The Very Brief Educational Debate

I missed the debate last night and also what seems like the only national discussion of education in this entire marathon of a campaign.

Five minutes, at the very end, out of thousands of hours of talk (hundreds of thousands if you count beyond the candidates) hardly seems like enough for an issue most everyone declares to be vital to our future.

Even worse is that a chunk of the discussion centered around vouchers.

McCain: Well, sure. I’m sure you’re aware, Sen. Obama, of the program in the Washington, D.C., school system where vouchers are provided and there’s a certain number, I think it’s a thousand and some and some 9,000 parents asked to be eligible for that.

Because they wanted to have the same choice that you and I and Cindy and your wife have had. And that is because they wanted to choose the school that they thought was best for their children.

And we all know the state of the Washington, D.C., school system. That was vouchers. That was voucher, Sen. Obama. And I’m frankly surprised you didn’t pay more attention to that example.

McCain unjustifiably praises the voucher program forced on the District of Columbia schools almost five years ago.

Studies have shown little if any improvement among DC students in the holy grail of American education in the 21st century, the standardized tests in reading and math.

In fact, most of the kids who used the federal money to move from public schools to private were not failing those tests in the first place.

In any case, it’s likely that the small differences in student achievement could be attributed to the novelty factor and that the kids’ parents were move involved with their education than others who didn’t go through the hassle of moving them.

Even worse, all the money spent on vouchers, in DC and elsewhere, has not done a thing to improve public schools, something which supporters of those programs claim will be a primary benefit.

Fortunately, some voucher fans are now beginning to realize they just don’t work.

However, although the concept is appealing to politicians needed an easy education sound byte, the major problem with vouchers is that for the students who use them, nothing fundamentally changes.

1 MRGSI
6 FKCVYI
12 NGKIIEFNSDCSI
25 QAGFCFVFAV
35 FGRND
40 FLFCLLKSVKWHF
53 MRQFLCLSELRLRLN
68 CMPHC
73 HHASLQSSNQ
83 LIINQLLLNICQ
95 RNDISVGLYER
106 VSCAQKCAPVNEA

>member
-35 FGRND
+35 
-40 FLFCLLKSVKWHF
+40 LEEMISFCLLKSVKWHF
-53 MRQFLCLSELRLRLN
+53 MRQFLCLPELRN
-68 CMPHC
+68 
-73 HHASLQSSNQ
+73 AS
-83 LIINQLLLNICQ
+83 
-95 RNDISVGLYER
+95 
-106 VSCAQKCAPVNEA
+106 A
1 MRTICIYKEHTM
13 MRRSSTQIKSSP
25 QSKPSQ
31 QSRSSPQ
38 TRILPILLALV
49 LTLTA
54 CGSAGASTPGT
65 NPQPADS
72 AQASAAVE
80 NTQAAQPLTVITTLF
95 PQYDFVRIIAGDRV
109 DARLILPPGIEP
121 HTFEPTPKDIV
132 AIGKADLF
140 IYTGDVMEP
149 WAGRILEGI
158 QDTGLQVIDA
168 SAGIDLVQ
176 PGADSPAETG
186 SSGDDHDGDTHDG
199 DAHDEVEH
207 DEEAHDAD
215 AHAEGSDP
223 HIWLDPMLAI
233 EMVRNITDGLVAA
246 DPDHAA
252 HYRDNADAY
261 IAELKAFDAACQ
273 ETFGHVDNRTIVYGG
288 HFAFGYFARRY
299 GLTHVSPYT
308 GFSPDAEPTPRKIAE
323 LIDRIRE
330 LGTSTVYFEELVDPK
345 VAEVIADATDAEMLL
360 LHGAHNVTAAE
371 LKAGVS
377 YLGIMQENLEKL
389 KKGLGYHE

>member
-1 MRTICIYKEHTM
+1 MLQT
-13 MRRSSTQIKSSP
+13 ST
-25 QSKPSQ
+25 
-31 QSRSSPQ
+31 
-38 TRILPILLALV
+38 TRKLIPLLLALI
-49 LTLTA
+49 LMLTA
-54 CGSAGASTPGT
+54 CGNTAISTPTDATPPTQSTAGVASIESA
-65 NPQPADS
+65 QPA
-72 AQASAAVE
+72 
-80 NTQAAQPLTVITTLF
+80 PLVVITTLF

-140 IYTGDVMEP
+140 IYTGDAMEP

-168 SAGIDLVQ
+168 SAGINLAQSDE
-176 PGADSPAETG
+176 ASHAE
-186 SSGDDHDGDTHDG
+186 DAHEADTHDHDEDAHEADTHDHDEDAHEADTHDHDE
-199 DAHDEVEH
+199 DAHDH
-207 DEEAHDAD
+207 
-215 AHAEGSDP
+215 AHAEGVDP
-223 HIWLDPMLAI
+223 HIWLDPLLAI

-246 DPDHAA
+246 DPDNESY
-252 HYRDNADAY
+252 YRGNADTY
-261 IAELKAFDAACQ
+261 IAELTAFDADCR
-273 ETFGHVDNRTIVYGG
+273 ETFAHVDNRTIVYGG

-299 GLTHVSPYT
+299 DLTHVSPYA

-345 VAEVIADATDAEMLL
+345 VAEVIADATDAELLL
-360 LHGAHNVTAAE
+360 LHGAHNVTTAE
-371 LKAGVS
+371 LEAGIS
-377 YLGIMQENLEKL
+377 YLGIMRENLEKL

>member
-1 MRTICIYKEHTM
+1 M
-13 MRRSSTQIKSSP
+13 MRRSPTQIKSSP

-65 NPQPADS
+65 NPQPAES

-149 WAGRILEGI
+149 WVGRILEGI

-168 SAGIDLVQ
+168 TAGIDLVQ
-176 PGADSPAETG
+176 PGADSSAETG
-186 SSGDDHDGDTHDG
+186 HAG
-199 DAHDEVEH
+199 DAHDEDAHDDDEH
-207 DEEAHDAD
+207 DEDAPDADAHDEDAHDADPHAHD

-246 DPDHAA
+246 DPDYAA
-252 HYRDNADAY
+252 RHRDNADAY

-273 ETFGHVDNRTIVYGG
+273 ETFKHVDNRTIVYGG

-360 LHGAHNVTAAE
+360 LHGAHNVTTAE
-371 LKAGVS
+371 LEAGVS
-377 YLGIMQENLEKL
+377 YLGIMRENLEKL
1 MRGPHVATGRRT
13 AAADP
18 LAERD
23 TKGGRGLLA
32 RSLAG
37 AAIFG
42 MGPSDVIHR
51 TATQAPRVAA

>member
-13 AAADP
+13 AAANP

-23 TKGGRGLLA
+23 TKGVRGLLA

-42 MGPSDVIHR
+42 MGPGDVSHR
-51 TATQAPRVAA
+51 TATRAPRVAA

With rare exceptions, they move from one traditional classroom to another, from one situation when the primary goal is passing standardized tests to another with the same objectives.

Students are still lumped into learning groups based on their chronological age and expected to progress at the same rate as others in the same lump.

In the price range of the private schools in which DC kids (and those in voucher programs elsewhere) are using their money, the learning structure is pretty much the same, using the same teaching methods and materials.

If we are going to make any substantial improvement in American education, we need to rip apart the entire system and create something which addresses the fact that not every child learns the same way.

An educational program which takes into consideration that not every student will – or should – be going to college after high school graduation.

Voucher programs, like most charter schools, only recycle an instructional format mimicking an assembly line from 60+ years ago and try to make it mesh with a very different world.

Unfortunately, from reading what was said in this debate as well as the policy statements on their web sites, Obama and McCain don’t seem to differ much in their understanding of what is needed to reform our schools.

I can only hope that Obama is as good a listener as he seems and will pay attention to some forward thinking advisors, people who will help create something far better than the train wreck of a national education policy we currently have.

Maybe even some teachers?

2 Comments The Very Brief Educational Debate

  1. Dave

    I don’t think it matters that the voucher-accepting schools use the same curriculum and materials, because it’s the teachers that matter. The bet that voucher schools should be making is that, by controlling their growth, they can hire as many exceptionally great teachers as they can get, and not be forced to hire anyone less than stellar to fill in the gaps. If we assume that everyone is generally altruistic and no one is trying to sabotage anything, that’s the ONLY advantage that voucher schools should be able to have.

    But I don’t think that’s what they’re doing, because that’s not what I’m hearing that they’re doing…so the whole program seems like an experiment in comparing apples and apples — it doesn’t teach us anything about what impact self-growth-limiting voucher schools could have. All we know is that people tend not to do it, and that stands as an example of an implementation of vouchers that doesn’t really do anything for anyone. Kind of a waste.

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